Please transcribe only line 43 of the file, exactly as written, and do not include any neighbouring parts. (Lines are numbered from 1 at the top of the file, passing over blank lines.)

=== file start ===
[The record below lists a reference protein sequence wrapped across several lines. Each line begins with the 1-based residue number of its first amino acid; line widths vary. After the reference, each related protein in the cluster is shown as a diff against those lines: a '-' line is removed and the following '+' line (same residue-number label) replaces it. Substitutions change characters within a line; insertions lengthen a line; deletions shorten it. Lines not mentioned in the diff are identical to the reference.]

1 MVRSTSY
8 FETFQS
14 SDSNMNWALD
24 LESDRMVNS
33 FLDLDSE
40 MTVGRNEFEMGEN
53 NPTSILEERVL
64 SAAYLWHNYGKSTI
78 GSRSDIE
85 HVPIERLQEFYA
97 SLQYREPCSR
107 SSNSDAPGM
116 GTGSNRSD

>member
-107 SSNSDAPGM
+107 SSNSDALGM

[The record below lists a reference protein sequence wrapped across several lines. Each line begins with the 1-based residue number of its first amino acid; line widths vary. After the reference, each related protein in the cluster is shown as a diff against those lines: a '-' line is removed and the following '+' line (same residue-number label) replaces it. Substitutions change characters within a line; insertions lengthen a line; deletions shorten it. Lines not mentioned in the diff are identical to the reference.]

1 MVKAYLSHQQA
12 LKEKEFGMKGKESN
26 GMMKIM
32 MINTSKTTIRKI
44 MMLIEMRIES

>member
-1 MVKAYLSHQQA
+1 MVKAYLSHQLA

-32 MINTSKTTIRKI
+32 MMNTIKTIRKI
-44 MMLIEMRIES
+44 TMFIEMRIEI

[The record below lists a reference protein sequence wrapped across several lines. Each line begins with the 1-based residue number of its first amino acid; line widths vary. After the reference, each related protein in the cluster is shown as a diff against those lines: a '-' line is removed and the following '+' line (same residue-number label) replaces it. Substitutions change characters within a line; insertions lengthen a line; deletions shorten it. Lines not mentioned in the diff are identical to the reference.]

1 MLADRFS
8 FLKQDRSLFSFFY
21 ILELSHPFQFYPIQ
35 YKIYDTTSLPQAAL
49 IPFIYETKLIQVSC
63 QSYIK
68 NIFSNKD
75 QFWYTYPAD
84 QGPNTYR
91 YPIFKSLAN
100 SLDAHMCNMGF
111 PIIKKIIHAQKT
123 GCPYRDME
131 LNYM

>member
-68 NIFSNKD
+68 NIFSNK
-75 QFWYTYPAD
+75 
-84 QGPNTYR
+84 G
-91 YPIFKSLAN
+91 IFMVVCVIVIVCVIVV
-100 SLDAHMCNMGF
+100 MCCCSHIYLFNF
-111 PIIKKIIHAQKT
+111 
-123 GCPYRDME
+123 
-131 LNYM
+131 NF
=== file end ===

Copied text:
111 PIIKKIIHAQKT